Abstract

An important challenge in particle-based modeling of electron–phonon interactions is the large difference in the statistical weight of the particles in the two simulated populations. Each change in the state of a simulated phonon during scattering is statistically representative of an interaction with multiple simulated electrons, which results in a large numerical burden accurately represent both populations. We developed two stochastic approaches to mitigate this numerical problem. The first approach is based on Poisson modeling of the scattering processes coupled with a thinning algorithm, which works effectively at steady-state, but it is prone to statistical errors in the energy during the transient regime. The second approach is based on point process (PP) modeling of the scattering, allowing stochastical book-keeping, which corrects the energy error. Here, we present a mathematical description of the problem and the two stochastic approaches along with the numerical results we obtained for the synchronous transient simulation of the electron and phonon populations.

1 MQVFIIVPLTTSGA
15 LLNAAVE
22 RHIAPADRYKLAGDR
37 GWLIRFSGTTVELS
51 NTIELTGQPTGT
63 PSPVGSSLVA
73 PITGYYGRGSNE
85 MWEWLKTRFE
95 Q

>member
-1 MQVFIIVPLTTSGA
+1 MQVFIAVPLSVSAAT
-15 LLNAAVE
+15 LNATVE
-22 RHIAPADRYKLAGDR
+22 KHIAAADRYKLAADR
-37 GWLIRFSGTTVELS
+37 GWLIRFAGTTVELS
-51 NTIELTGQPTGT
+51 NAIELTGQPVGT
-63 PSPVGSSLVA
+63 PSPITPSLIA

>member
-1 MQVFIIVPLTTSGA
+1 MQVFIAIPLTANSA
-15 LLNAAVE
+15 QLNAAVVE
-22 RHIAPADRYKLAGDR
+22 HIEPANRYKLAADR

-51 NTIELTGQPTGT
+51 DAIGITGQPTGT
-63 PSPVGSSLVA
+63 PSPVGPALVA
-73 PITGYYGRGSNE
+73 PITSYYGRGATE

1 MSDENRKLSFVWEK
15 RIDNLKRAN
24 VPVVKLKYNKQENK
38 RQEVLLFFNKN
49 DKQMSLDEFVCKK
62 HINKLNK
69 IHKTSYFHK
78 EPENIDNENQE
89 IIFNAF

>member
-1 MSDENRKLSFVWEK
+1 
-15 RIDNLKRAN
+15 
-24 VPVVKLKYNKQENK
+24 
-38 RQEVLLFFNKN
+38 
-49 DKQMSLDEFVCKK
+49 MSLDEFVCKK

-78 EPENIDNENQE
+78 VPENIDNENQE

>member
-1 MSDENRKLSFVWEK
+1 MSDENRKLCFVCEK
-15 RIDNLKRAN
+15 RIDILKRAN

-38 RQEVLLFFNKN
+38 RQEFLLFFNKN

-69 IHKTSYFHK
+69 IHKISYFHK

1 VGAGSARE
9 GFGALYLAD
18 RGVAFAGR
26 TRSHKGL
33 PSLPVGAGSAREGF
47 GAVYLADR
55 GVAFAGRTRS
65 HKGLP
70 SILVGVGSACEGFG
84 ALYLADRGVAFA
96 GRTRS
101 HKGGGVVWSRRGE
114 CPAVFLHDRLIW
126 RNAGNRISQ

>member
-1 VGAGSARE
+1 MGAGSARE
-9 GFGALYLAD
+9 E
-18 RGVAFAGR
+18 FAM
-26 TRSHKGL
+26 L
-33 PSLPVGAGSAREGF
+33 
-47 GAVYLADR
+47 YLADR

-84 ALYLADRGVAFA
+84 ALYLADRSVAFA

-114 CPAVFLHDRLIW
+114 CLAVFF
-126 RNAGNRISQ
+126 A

1 Introduction

The increasing density and operation frequency of active and passive electron devices drives the need for more sophisticated heat management techniques. As a result, effective thermal management and controlled heat dissipation play a crucial role in device engineering because of their effects on both the device performance and reliability.

The fundamental equation governing semiclassical transport of electrons is Boltzmann's transport equation (BTE) [1], while the heat in a crystal lattice can be modeled in terms of phonons [2] described by a formulation of the BTE derived by Peierls [3]. These two equations describe the interaction of free charge carriers with the crystal in terms of absorption and emission of phonons [4].